YOU ARE HERE: LAT HomeCollections

BEHIND THE RINGS: Inside the Olympic Movement

S. Korean Is Symbol of IOC's Resiliency

Leadership: Despite reprimand for his role in scandal, Kim Un Yong remains a major force in the Olympic movement.


SEOUL — The lord of a once-obscure martial art that premieres at the Sydney Games.

The highest-ranking Olympic official implicated in the Salt Lake City corruption scandal.

A potential leader of the entire Olympic movement.

South Korea's Kim Un Yong is all those things. And perhaps more than anyone on the 113-member International Olympic Committee, Kim exemplifies resilience and the welter of personal connections that often drives IOC decisions and finances.

Although he received what the IOC called the "most serious of warnings" for his role in the scandal, Kim remains a power broker in the world of sport and a close advisor to South Korean President Kim Dae Jung. Although no longer a solid bet to replace IOC President Juan Antonio Samaranch, it is still not inconceivable he might get elected next year by his peers.

How can that be? Kim has for years been president of the South Korean Olympic Committee, of the World Taekwondo Federation and the General Assn. of International Sports Federations.

A wealthy businessman, he has invested heavily--in both time and money--in building support around the world, particularly in the Third World. As he put it in interviews: "We are living in a world of human relations."

Kim, 69, got his warning after an IOC inquiry concluded that the Salt Lake City bid team had helped subsidize his son's job with a local company and that Kim had used his influence to help arrange piano performances for his daughter with the Utah Symphony.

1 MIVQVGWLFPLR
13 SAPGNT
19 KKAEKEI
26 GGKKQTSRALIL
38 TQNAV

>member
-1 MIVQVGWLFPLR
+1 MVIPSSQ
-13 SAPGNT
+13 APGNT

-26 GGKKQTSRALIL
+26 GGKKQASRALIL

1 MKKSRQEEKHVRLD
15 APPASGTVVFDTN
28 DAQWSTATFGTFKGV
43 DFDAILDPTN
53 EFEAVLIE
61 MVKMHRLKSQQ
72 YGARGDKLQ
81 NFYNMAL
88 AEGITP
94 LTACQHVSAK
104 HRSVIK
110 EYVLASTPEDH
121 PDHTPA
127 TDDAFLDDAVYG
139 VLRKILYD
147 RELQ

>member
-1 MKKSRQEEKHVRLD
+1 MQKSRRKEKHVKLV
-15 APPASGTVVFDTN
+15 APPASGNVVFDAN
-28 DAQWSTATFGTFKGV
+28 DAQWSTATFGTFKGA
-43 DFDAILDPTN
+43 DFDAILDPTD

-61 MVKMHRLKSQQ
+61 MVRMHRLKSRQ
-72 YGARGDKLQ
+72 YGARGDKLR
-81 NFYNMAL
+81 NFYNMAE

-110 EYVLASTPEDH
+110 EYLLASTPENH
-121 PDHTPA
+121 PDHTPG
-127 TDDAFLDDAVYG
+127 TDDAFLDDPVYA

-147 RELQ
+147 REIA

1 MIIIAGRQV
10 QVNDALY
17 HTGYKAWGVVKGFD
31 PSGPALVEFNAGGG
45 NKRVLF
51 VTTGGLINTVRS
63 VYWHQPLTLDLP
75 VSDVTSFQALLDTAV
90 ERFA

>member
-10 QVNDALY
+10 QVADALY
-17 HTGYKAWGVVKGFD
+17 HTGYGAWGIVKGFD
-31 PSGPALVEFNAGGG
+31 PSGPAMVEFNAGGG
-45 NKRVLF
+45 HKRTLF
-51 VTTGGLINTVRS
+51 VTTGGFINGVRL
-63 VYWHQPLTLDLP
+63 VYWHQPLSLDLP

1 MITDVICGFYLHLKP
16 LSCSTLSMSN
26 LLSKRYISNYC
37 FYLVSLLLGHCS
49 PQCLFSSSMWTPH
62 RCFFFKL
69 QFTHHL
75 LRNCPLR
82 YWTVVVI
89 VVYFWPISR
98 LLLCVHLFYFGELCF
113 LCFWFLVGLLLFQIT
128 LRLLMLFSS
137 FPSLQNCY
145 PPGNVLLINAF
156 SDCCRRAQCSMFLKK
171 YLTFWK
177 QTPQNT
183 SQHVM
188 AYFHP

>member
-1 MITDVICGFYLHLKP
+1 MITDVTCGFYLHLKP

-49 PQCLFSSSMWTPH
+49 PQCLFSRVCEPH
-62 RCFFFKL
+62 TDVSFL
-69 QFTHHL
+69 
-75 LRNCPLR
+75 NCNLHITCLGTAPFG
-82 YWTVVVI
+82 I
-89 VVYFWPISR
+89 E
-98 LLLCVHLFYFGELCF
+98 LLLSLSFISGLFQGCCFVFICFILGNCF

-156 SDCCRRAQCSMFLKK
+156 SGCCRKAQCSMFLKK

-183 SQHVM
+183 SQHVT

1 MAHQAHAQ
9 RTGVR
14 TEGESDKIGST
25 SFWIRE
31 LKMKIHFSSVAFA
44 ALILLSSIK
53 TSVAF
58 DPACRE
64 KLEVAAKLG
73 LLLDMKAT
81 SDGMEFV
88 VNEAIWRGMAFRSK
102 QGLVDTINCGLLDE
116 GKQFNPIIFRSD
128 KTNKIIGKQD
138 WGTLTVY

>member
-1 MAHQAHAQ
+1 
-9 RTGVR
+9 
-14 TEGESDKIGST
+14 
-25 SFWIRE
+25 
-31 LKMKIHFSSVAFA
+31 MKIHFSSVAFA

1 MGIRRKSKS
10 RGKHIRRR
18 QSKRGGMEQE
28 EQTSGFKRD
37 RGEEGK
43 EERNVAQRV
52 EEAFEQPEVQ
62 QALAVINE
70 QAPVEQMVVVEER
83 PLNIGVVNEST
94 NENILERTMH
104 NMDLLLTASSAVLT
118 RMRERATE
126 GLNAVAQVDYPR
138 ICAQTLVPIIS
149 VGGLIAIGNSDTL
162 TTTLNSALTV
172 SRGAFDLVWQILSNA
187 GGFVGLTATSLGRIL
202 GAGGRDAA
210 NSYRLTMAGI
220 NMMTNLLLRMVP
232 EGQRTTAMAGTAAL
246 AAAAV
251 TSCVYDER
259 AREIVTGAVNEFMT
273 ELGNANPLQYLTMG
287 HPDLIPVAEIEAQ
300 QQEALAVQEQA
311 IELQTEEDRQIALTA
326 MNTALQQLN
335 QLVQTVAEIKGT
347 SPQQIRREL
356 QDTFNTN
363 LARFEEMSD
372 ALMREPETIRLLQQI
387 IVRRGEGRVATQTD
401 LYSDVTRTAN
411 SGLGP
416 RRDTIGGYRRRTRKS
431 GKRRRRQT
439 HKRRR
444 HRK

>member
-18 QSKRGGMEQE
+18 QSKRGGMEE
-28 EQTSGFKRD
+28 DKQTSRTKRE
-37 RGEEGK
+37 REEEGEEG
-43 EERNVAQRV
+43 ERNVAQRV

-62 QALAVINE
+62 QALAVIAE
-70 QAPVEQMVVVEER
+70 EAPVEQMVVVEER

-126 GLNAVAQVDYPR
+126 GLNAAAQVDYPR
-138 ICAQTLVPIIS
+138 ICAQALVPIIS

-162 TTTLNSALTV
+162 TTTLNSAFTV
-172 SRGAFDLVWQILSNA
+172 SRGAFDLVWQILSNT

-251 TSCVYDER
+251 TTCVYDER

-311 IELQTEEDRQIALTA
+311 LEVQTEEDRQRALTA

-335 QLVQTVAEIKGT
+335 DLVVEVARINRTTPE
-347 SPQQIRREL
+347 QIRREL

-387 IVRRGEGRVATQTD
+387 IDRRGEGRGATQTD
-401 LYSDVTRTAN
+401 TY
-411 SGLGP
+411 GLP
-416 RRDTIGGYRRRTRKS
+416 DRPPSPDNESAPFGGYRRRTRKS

The IOC inquiry said it was "highly unlikely" Kim would not have known of the arrangement involving his son; the elder Kim has said he did not know. The younger Kim was indicted last year by a federal grand jury but moved to Seoul before charges were filed.

Kim is an IOC Executive Board member, a confidant of Samaranch's. He speaks passionately about the extended "Olympic family" and is generous with his money and that of his organizations.

The South Korean Olympic Committee provided $796,190 worldwide for equipment and coaches between 1995 and 1999, according to Kim's records. During the same period, the taekwondo federation spent $1.05 million worldwide.

Kim also has worked to bind taekwondo to the IOC. In April, at a meeting in France, Kim appointed four IOC members to the taekwondo federation's executive council: Nat Indrapana of Thailand, Toni Khouri of Lebanon, Ivan Dibos of Peru and Tomas Sithole of Zimbabwe.

What's in all this for Kim?

Taekwondo, virtually unknown 20 years ago, will become a full-fledged Olympic sport in Sydney. And the IOC will allocate about $3.7 million to Kim's taekwondo federation.

Then there's the grail itself: the IOC presidency. But can he get the votes?

"He's quite generous in providing support," one leading African IOC member said of Kim, speaking on the condition of anonymity. "Most people feel they want to reciprocate at some point."

Kim said he has not made up his mind about running, yet does nothing to diminish speculation.

Meanwhile, Kim insists that his motives are pure, not political. For instance, he said, having the four IOC members on the taekwondo board will help develop the sport worldwide.

Questions about his ties and his way of doing business, he said, would seldom arise were it not for the Salt Lake City scandal. Stressing that he was not speaking about himself, Kim said: "I feel sorry for the IOC member who is respected and does good, who volunteers, and who has to be scrutinized for this volunteer service."

Los Angeles Times Articles